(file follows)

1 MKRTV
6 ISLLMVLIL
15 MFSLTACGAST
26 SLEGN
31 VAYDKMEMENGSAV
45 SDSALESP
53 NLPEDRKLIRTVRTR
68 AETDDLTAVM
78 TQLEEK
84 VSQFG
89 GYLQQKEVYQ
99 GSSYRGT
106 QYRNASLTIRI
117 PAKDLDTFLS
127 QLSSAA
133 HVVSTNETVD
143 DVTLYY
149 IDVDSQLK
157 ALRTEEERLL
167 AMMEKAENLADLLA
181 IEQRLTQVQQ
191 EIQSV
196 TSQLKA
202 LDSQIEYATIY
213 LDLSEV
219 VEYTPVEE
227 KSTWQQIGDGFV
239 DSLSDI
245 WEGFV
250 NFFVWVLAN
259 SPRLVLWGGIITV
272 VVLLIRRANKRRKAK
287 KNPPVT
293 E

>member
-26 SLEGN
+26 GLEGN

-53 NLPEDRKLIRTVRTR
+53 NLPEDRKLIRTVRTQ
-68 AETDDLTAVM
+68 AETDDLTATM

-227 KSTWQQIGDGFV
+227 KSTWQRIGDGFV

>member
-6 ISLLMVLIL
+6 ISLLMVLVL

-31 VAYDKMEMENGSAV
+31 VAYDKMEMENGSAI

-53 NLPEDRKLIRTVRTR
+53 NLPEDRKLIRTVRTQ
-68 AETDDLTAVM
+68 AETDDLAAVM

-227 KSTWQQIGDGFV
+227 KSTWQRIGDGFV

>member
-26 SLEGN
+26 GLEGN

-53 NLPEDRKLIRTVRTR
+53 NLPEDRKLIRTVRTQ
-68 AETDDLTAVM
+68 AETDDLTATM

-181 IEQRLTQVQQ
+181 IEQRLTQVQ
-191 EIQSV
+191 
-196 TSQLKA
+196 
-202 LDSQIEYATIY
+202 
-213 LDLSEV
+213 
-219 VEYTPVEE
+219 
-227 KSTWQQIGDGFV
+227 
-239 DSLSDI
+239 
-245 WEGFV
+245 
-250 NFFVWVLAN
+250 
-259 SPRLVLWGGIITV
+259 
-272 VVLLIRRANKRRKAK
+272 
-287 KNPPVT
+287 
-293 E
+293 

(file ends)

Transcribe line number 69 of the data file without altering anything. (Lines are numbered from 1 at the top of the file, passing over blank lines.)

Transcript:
+202 